Reply Score: 1

Some clarifications
by darkmind on Fri 12th Oct 2007 10:06 UTC
darkmind
Member since:
2006-02-13

1. The gtk-qt-engine package is not installed by default because of some instabilities issues reported by some users. It was considered safer to not ship it by default. Of course users acan still install it.

2. the drakxtools have a wizard approach because most of them can be launched in CLI without X. So they need to fit in a small console screen. This is a minor tradeoff for a very usefull features, especially for sysadmins.

3. I guess that the bootsplash begins to turn black after you have enable Compiz ?

4. for Expo, check that the package compiz-fusion-plugins-extra is installed, and that ccp is loaded for compiz :
ps -fe | grep compiz

5. Whereas LinDVD is an ugly gtk+1 application, it's the only _legal_ way to play encrypted DVD, especially in the United States ( DMCA ).

Reply Score: 4

RE: Some clarifications
by netpython on Fri 12th Oct 2007 10:40 UTC in reply to "Some clarifications"
netpython Member since:
2005-07-06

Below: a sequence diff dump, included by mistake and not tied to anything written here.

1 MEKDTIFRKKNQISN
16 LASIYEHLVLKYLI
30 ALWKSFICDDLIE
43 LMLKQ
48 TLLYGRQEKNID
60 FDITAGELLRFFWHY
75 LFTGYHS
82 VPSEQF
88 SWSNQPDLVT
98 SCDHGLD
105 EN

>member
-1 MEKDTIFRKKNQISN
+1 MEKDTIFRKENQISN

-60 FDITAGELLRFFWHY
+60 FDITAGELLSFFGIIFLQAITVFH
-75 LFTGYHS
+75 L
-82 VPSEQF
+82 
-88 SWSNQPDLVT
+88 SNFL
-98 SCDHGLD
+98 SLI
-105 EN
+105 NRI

Whereas LinDVD is an ugly gtk+1 application, it's the only _legal_ way to play encrypted DVD, especially in the United States ( DMCA ).

Right. As long as it plays my DVD's i couldn't care less how the player looks. And it did play "The Condemned" as it should.

Reply Score: 3

Gtk/Gnome only
by Caraibes on Fri 12th Oct 2007 11:33 UTC
Caraibes
Member since:
2007-08-06

Just a word to say I enjoyed the review. I did the opposite of the OS, as I installed the Free version, with only Gnome & Gtk apps. All good, but it was on a desktop, so I can't comment about any wireless problems...
I think Mandriva is climbing back in the distro charts, and this release is better than its Suse counterpart.

One strange thing : I can't manage to have my "Gmail notifier" connecting on Firefox in Mandriva, while it works perfectly well in Fedora, Debian and others... Strange...

Reply Score: 1

First distro
by spikeb on Fri 12th Oct 2007 12:10 UTC
spikeb